Setup: There are two MCUs, communicating with each other over UART. Let's call the transmitting MCU as A, and receiving MCU as B. MCU A and B are different. A is SAML22 (using IAR Compiler) and B is EFR32 (using GCC compiler).

Problem: For the MCU B to properly interprete a command, the command must have a line feed character (\n) at the end of the string. MCU A is transmiting the string using interrupt and the physical TX buffer is of 1 byte. Development and testing is done on a Windows machine.

char txCmd[] = "someCommand\n";

But, when the MCU A sends the command to the MCU B, the MCU B is not able to understand the \n at the end of the string.

What have we done so far: We used the dock light software to send the "someCommand\n" and the MCU B detects the line feed character very well and executes the command. We even sent the hex values of the command string with 0x0A at the end, and still the MCU B could not detect it.

What we will be trying: Use the logic analyzer and see what is being transmitted. Append \r\n to the string. Append 0x0D, 0x0A to the string.

Can someone help us to understand and solve this problem? Thanks!

  • 2
    \$\begingroup\$ Are you sure you're actually sending the last byte from MCU A? Have you tried sending some dummy data after the final "\n"? If you stop the UART on the last byte interrupt, it's not necessarily Tx complete interrupt, but FIFO empty interrupt. EDIT: I seee in fact no you have not. How can you form the question "detecting line feed" if you do not know if line feed is sent at all? \$\endgroup\$
    – MrGerber
    Commented Jul 10 at 15:36
  • \$\begingroup\$ I am transmitting the \n character. To verify this, I increased the size of the tx local buffer by 1. However, I will try adding characters after \n and see if they are being trasnmitted. \$\endgroup\$ Commented Jul 10 at 15:44
  • 1
    \$\begingroup\$ I suspect that you are not waiting for the tx shift register to complete. The tx buffer is empty, so you can write another character but the last character will still be in the shift register. \$\endgroup\$
    – RussellH
    Commented Jul 10 at 15:52
  • 2
    \$\begingroup\$ send the data to your computer instead ... you already proved that MCU B has no problem with detecting the line feed character \$\endgroup\$
    – jsotola
    Commented Jul 10 at 16:05
  • 1
    \$\begingroup\$ Great! Correct first step when debugging communication is observability, observability, observability. Sniff your communication, anything else is assumptions. | FYI, you're allowed to post the resolution as an answer and accept your own answer. Actually that would be the preferred way to do it! \$\endgroup\$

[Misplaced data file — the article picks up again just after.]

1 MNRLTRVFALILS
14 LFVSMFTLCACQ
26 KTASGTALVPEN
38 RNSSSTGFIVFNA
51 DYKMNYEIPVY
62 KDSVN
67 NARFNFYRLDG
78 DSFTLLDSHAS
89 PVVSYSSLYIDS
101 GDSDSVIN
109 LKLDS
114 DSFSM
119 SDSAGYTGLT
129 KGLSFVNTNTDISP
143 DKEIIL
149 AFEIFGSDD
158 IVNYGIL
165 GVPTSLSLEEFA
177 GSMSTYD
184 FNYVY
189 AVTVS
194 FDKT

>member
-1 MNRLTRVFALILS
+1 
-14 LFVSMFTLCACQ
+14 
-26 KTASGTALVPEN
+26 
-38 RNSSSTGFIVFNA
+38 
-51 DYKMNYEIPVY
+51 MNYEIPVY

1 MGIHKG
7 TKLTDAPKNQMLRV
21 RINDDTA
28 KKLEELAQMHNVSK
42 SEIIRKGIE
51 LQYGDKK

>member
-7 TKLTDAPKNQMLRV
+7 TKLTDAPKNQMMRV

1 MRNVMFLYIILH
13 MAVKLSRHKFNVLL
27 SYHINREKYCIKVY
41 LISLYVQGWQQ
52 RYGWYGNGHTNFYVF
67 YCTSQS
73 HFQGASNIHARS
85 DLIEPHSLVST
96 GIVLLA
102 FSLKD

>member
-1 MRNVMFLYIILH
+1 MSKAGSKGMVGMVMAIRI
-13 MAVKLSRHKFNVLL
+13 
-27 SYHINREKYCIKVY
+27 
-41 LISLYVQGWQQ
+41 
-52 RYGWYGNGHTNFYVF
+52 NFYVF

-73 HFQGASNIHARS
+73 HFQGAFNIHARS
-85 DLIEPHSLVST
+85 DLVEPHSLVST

– MrGerber
    Commented Jul 11 at 11:45

1 Answer 1


I did not mention in the question about what method I was using to create the string which I am sending on UART. Please find the code below:

char sourceString[] = "Hi\n"; 
char targetString[100];
int sourceStringLength = strlen(sourceString); 

snprintf(targetString, targetStringLength, sourceString);

The length of the string is 3. The snprintf function works only for n-1 (2 here) characters because it uses the nth position to add a NULL character (\0) to the targetString. The resultant string was targetString[] = "Hi\0". Simply extending the second parameter by 1 worked (targetStringLength+1).

I should have spent good time to understand the snprintf function before using it. This is the lesson #1. And the lesson #2 is, I should have written about the method that I am using to fill my array with the characters.

I am sorry for the incovenience caused and I really appreciate everyone who spent their times for giving the suggestions.

  • \$\begingroup\$ Thanks for typing out your answer. Now please tick the checkmark so that your question can be flagged as solved. I'm removing the "solved" paragraph from your question, because that is what your answer is for. \$\endgroup\$
    – Velvet
    Commented Jul 11 at 17:12
  • \$\begingroup\$ Sure. I will be able to do that after 22 hours. Thank you for taking the effort to make necessary edits. \$\endgroup\$ Commented Jul 11 at 17:21

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